The Danger in Probing Memory in the Spirit of Self-Discovery
The importance of being informed before embarking on any self-improvement method
Posted Feb 26, 2013
Recently, I received a strange invitation from a friend: Register to attend a weekend retreat for women that changed her life, food and lodging included in the registration cost. She would pick me up at the airport and drive me to the retreat, though she would not be attending because she already had.
Envisioning a yoga or meditation type of retreat, I asked, “What is involved in this retreat? What exactly would I be doing?” “Its different for everyone,” she would say, and “If you knew ahead of time what you would be doing you wouldn’t do it.” I asked, “Well, what can I expect to get out of it?” She said she was able to discover “the true source of her anger” at her partner, and that this discovery improved her relationship. Apparently, the true source had come from her past, and she was unaware of this until discovering it through exercises that she engaged in as part of this group. I was curious to know what kind of exercises she engaged in to help her make this discovery, but I could not get an answer. I would have to experience it for myself by attending the retreat.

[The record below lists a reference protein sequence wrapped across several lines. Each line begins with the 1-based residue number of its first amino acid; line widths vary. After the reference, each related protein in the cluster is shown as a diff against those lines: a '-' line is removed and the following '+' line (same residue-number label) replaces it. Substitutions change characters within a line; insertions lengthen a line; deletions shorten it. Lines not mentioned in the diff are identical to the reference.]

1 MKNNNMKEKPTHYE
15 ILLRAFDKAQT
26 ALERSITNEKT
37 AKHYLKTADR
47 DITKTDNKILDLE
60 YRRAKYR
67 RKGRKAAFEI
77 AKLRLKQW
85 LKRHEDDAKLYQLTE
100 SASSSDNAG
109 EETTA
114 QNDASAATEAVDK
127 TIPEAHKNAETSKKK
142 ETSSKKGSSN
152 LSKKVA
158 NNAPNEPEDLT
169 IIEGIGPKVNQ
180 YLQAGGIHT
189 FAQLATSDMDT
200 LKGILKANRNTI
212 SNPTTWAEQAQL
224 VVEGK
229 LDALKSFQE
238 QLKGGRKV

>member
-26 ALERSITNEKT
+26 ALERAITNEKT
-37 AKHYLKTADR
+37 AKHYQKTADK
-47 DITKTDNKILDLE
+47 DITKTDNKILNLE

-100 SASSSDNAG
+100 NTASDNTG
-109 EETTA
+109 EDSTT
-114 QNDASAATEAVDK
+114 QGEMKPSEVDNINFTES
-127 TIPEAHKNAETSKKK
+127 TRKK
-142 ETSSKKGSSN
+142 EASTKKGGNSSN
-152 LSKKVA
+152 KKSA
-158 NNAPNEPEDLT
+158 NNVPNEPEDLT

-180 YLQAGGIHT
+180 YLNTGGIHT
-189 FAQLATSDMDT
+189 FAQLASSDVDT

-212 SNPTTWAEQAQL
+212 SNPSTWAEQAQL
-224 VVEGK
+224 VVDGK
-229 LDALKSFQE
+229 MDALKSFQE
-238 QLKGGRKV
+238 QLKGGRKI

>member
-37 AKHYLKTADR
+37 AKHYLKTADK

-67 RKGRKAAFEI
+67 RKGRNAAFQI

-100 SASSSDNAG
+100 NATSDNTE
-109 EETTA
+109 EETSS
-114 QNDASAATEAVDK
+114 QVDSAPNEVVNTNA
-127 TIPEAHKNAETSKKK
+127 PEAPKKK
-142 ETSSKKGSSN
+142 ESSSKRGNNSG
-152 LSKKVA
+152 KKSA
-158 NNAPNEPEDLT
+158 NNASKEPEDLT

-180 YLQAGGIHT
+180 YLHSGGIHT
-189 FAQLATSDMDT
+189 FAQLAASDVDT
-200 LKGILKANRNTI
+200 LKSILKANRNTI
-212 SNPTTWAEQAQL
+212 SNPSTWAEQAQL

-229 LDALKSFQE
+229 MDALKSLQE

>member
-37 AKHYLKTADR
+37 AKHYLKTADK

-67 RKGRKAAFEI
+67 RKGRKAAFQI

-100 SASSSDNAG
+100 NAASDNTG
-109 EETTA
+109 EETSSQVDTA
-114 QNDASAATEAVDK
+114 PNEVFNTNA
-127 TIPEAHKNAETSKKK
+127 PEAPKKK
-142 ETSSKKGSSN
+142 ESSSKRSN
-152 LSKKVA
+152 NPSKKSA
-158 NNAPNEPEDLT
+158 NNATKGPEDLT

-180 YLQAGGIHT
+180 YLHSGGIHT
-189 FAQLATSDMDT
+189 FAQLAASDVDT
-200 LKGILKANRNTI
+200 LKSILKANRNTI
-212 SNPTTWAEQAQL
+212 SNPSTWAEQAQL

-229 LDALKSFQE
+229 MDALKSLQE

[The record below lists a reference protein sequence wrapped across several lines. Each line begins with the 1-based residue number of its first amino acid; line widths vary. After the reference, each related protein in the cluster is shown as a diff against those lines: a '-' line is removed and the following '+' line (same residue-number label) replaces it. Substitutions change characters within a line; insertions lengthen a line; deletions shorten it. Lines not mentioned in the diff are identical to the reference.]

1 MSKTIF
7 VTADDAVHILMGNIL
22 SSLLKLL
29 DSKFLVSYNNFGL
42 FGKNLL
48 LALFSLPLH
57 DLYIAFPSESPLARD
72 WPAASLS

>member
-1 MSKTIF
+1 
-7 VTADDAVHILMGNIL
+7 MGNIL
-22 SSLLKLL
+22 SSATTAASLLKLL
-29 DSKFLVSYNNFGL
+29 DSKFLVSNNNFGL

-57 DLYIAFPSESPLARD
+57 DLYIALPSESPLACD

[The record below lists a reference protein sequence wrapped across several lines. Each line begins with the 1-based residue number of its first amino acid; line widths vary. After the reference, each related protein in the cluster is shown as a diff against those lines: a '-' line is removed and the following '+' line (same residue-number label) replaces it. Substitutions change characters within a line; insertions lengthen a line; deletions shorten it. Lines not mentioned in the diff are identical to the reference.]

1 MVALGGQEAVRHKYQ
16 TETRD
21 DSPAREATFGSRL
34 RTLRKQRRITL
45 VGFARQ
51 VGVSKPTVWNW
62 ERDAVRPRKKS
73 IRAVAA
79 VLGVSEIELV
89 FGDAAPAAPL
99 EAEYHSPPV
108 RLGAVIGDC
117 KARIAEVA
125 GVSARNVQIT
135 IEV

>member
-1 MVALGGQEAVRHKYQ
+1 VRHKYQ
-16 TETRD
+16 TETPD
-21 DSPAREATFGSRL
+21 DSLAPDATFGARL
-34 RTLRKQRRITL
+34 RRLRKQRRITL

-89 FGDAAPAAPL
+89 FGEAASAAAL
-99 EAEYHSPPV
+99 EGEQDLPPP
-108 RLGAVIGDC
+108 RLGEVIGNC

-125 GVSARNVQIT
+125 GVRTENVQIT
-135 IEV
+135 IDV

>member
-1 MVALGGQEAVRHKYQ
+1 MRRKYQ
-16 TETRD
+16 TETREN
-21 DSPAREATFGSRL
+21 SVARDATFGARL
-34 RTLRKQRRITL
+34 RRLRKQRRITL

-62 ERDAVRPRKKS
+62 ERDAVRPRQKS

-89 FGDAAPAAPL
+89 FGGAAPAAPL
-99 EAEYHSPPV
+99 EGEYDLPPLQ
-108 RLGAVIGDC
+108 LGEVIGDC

That people may be driven by unconscious memories and unconscious motivations is an age-old idea in psychology, stemming from historical figures like Sigmund Freud and Carl Jung: People may have “shadows” or hidden selves, driving behaviors. If we could uncover these “hidden selves” and bring them to light, we could learn to integrate them with our awareness to live better, more fulfilling lives.
Probing a person’s mind looking for hidden clues about the person’s past does not come without risk though. One risk is that the very techniques used to probe memory can themselves actually alter memory. This is much like the Observer Effect in physics (i.e., the act of trying to measure something affects what is being measured).
As I tell my students: Memory does not work like a video recorder. It is ever-changing. Even the mere act of remembering changes the memory: The more often a person retrieves a memory, the further away from the actual event the memory becomes; it becomes a situation of remembering remembering, or remembering remembering remembering, and likely blending and confusing these different episodes.
Techniques for probing memory can actually alter memory. In fact, some constellations of techniques, when used together, are a cookbook for implanting full-blown false memories. This reality came to light during the 1990’s, when an epidemic of cases emerged in which people were recanting memories that they had “uncovered” in therapy; many such memories were demonstrated to have been false. In these cases, the techniques used by therapists to uncover repressed memories appear to have been the culprit; these same techniques are well-established to contribute to distortions of memory in the laboratory, as noted in these two books.